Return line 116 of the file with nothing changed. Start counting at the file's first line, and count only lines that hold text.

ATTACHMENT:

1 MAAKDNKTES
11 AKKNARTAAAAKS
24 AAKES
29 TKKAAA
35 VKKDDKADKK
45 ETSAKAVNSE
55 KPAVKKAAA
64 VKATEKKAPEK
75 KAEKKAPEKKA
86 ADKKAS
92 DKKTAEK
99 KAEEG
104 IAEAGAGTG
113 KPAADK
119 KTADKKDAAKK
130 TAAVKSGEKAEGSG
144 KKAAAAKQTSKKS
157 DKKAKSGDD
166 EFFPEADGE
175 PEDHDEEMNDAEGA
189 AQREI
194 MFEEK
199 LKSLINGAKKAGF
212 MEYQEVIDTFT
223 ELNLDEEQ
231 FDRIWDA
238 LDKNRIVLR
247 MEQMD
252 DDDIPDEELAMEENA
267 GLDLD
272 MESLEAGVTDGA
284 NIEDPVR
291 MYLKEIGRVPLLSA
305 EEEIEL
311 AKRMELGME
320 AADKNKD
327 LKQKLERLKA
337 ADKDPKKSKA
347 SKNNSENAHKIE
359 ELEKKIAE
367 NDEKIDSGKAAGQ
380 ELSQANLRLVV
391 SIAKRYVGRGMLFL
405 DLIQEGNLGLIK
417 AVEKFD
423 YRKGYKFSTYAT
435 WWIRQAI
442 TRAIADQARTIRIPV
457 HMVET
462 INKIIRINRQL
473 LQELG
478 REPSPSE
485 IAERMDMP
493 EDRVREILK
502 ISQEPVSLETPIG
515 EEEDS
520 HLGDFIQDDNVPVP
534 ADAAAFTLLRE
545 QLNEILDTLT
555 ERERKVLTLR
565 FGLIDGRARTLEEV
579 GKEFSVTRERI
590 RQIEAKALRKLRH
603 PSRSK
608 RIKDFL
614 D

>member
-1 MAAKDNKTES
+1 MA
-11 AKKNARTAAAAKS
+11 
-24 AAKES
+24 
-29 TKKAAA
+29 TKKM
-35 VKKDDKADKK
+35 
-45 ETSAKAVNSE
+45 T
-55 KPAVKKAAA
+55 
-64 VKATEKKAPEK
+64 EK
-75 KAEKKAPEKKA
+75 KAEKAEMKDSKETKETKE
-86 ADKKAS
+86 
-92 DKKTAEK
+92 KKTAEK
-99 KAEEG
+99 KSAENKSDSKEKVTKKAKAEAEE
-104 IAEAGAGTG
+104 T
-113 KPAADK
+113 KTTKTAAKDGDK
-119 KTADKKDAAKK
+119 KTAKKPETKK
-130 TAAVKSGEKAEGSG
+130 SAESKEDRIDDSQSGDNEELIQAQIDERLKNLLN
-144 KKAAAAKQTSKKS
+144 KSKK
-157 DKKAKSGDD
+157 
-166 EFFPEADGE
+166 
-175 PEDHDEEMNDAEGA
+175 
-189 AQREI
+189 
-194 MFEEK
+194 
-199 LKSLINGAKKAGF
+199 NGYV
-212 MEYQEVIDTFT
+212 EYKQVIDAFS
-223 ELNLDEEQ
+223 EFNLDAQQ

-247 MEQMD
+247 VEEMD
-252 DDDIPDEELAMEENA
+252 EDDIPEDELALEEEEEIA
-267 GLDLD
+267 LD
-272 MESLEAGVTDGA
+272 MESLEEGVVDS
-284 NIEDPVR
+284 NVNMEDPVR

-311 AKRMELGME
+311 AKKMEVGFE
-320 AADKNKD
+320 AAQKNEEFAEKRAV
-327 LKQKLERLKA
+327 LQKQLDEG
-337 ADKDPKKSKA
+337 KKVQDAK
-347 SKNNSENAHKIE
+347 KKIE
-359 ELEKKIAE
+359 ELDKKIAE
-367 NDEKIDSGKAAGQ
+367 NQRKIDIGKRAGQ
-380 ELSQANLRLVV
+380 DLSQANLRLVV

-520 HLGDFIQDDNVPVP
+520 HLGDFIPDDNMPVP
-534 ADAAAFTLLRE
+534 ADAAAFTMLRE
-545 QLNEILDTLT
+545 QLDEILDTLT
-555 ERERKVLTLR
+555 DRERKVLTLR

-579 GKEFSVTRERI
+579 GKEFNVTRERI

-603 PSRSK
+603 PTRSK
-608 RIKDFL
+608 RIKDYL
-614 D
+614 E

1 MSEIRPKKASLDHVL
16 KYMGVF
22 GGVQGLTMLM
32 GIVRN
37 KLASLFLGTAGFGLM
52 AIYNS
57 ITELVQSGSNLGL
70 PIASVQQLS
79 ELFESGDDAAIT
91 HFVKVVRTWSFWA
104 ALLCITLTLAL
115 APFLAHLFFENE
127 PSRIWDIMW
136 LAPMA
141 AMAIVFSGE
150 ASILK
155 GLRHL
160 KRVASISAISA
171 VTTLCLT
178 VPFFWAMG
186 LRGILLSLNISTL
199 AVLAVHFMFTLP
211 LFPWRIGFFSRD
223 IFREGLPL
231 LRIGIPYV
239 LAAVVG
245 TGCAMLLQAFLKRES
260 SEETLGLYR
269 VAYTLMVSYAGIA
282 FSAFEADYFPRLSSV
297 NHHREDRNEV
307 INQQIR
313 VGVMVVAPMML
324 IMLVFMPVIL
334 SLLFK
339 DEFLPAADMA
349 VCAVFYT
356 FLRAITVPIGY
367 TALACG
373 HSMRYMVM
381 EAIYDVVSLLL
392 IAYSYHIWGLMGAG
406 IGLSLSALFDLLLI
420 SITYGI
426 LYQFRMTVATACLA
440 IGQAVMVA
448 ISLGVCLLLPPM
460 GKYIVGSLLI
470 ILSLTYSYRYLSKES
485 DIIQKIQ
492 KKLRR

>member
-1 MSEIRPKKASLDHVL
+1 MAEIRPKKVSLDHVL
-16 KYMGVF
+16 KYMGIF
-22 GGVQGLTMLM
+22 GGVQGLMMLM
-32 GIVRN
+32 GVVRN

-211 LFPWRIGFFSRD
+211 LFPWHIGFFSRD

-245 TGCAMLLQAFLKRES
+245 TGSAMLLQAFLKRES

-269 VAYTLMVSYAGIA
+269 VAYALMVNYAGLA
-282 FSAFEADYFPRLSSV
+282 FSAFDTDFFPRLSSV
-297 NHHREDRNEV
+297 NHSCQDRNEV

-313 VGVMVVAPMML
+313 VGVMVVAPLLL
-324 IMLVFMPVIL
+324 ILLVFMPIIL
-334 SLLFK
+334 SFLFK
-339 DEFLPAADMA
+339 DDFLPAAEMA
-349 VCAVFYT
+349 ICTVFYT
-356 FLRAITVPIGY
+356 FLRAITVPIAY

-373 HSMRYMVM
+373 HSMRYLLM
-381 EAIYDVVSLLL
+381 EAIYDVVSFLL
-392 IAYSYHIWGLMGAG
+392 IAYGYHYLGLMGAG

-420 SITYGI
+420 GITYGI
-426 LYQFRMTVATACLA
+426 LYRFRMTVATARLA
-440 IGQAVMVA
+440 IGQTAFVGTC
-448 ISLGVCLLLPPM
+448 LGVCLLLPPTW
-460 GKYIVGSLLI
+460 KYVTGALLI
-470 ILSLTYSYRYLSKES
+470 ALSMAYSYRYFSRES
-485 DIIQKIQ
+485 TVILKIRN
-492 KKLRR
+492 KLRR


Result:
-223 ELNLDEEQ